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Old 06-09-2013, 06:29 PM   #1
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Help!! Is it the batteries, the converter/inverter or the alternator

We started a week ago on a trip to Canada/Alaska. All was going fine & we've been staying in campgrounds with full (30amp) hookups. Friday we had to stay in a provincial park with no hookups, which we thought would be fine. When we arrived, after traveling about 200 miles, our battery display showed low battery. We thought that kind of strange, but turned on the generator, thinking that would get them charged. After 2 hours, we still had about 6 amps. Knowing we couldn't run the generator continuously, we shut it down & hoped for the best. Of course, the batteries continued to go down even tho we turned on the generator intermittently. We got thru yesterday & today headed toward another town with a full 930 amp) hookup about miles down the road. Again, when we arrived, we still had a low battery. We're plugged into shore power & it shows the battery charging at 13.5 with 85 amps. We know nothing about electric so don't know where to begin. We're thinking it's the batteries, since they're original, but if that's the case, why do they charge on shore power. We don't usually dry camp, so we never really thought about the batteries before we started. We have a 2006 Monaco Diplomat. Any suggestions will be greatly appreciated, especially since our option for repair service are somewhat limited & we'd like to aim in the right direction.
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Old 06-09-2013, 06:42 PM   #2
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You do have the battery disconnect switch on? It needs to be on so your batteries can be charged while traveling or in campground with power.
Also the batteries should be checked for water level above the plates, inside when you take off caps. If low add distilled water only.
If your batteries are real low with water they may need to be replaced.

Coach power systems ---Check care of batteries.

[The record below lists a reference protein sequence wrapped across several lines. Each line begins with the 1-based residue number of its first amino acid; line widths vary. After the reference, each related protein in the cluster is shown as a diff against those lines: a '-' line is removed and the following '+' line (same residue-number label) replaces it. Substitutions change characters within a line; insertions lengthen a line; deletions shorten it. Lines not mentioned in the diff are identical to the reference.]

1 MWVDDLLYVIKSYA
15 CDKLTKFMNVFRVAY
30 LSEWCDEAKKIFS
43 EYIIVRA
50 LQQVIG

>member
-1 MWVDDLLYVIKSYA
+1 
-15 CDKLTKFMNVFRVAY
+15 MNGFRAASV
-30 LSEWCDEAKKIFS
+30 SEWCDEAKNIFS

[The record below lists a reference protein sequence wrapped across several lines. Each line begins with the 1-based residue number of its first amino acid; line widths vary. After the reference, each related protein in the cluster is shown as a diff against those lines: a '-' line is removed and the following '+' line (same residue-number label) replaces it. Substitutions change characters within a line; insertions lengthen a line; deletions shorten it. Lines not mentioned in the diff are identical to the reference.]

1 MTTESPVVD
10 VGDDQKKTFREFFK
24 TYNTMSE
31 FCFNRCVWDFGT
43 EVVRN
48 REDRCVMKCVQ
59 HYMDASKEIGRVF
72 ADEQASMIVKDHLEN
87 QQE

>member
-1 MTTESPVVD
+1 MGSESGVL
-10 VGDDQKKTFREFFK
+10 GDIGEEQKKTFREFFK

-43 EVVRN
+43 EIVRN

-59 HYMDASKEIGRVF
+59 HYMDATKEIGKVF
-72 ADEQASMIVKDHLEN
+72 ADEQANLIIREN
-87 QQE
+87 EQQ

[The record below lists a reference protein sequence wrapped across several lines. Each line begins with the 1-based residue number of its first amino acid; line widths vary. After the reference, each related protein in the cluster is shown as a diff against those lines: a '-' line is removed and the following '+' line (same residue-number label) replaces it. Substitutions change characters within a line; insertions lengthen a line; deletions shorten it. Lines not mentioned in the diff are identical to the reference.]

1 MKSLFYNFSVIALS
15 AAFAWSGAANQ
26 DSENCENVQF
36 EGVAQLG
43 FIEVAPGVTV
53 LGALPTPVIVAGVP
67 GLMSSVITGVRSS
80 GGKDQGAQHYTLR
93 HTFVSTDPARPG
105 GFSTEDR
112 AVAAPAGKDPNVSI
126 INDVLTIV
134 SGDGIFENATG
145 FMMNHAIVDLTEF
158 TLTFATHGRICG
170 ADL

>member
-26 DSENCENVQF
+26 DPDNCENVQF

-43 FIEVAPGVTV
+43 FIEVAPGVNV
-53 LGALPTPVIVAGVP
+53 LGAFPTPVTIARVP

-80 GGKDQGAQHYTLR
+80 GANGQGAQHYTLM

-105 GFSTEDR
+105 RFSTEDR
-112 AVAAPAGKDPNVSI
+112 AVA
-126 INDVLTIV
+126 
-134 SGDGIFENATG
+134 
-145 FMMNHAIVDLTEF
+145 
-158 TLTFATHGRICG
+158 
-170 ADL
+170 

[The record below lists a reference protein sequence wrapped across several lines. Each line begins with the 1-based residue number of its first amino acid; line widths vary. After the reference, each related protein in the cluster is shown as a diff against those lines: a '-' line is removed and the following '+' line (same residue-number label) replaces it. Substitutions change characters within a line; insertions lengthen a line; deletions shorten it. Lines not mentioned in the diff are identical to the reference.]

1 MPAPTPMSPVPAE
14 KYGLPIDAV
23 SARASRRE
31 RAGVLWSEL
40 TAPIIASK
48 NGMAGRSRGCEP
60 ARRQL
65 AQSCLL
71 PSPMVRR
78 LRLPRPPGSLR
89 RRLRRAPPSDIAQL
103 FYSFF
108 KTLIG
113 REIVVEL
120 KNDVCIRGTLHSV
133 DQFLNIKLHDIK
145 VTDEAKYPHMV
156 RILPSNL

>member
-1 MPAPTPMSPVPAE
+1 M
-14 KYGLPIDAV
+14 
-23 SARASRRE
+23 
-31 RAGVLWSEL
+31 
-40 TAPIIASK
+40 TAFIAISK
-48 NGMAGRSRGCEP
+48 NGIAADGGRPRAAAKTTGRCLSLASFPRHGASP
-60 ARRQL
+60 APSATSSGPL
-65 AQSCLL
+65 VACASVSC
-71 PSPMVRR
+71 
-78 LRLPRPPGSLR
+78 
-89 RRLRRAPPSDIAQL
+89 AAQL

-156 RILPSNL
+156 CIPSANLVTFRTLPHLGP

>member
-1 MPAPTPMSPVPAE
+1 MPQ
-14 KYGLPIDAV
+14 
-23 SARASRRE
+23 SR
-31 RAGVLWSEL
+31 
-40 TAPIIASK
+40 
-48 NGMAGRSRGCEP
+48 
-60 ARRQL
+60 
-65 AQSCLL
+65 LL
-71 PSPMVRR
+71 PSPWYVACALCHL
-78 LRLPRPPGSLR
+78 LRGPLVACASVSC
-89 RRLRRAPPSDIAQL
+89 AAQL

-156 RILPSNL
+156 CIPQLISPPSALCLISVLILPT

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Old 06-09-2013, 07:02 PM   #3
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The voltage at the battery will increase 1+ volts when being charged (via alternator, converter, other) vs. when not being charged. Check this with each charging source/scenario - those that don't increase when charging activated need to be investigated as to why they are not charging.
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Old 06-09-2013, 07:04 PM   #4
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Quote:
Originally Posted by karencollins View Post
We started a week ago on a trip to Canada/Alaska. All was going fine & we've been staying in campgrounds with full (30amp) hookups. Friday we had to stay in a provincial park with no hookups, which we thought would be fine. When we arrived, after traveling about 200 miles, our battery display showed low battery. We thought that kind of strange, but turned on the generator, thinking that would get them charged. After 2 hours, we still had about 6 amps. Knowing we couldn't run the generator continuously, we shut it down & hoped for the best. Of course, the batteries continued to go down even tho we turned on the generator intermittently. We got thru yesterday & today headed toward another town with a full 930 amp) hookup about miles down the road. Again, when we arrived, we still had a low battery. We're plugged into shore power & it shows the battery charging at 13.5 with 85 amps. We know nothing about electric so don't know where to begin. We're thinking it's the batteries, since they're original, but if that's the case, why do they charge on shore power. We don't usually dry camp, so we never really thought about the batteries before we started. We have a 2006 Monaco Diplomat. Any suggestions will be greatly appreciated, especially since our option for repair service are somewhat limited & we'd like to aim in the right direction.
I don't fully understand what you are saying. It sounds like your battery (coach/house) is getting charged on shore power, but not while driving. Hopefully you have a hand held volt meter.

With the engine running you should have 14.0 to 14.5v on the coach batteries. When on shore, it should be at least 13.2 to 14.3v. If this is what you are seeing, then both charging systems are working properly.

However after a long drive or an hour or so of generator time, (waiting 30 mins) if your batteries are showing low (12.0v or less) your house batteries are not holding a charge and are shot and must be replaced. If my assumptions are not correct, please explain further.
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Old 06-09-2013, 07:37 PM   #5
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You quote voltage and amperage readings. Where and when are you getting these readings and what sort of instrumentation are you using?
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Old 06-09-2013, 08:35 PM   #6